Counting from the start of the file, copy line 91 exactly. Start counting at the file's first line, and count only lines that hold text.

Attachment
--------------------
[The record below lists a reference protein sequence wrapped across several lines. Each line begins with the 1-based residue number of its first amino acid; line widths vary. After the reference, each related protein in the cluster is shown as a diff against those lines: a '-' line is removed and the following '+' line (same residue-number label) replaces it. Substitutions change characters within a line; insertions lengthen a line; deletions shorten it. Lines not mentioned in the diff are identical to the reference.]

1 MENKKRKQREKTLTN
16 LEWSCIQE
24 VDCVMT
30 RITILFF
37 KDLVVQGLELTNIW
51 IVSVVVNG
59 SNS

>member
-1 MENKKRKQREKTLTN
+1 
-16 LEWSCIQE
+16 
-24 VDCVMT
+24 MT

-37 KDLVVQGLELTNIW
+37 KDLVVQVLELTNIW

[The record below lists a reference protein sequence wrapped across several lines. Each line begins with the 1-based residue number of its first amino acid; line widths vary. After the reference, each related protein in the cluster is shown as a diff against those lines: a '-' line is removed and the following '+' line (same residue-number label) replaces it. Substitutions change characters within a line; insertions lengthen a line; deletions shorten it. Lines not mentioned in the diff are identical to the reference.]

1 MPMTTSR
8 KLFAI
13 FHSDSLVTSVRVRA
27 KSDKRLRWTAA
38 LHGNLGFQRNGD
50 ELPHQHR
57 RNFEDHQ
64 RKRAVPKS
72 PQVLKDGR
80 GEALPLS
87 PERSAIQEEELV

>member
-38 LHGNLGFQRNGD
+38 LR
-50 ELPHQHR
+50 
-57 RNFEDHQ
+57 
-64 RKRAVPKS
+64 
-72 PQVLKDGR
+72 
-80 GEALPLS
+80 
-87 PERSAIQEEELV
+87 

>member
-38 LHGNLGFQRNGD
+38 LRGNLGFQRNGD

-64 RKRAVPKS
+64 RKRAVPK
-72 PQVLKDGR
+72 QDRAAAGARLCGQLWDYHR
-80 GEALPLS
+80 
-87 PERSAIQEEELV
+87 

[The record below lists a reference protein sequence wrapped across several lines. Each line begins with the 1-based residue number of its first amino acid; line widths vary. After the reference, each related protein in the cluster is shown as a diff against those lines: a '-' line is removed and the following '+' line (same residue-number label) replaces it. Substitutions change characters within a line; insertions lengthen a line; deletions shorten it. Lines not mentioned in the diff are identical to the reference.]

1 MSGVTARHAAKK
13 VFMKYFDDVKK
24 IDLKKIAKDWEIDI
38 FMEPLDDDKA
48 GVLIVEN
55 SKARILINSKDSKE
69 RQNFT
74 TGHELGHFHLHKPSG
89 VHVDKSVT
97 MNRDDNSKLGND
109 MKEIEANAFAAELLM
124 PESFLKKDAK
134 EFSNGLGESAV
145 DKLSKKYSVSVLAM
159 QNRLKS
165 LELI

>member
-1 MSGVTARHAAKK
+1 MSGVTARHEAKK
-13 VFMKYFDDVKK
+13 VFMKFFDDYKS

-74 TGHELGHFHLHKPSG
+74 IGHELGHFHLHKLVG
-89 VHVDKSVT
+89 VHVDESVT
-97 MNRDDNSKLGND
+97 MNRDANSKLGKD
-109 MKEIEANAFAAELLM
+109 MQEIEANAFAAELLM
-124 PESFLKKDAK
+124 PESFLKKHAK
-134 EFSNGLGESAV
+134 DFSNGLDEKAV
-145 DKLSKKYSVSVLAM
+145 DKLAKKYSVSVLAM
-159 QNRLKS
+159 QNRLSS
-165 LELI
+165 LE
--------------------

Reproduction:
+145 DKLAKKYSVSVLAM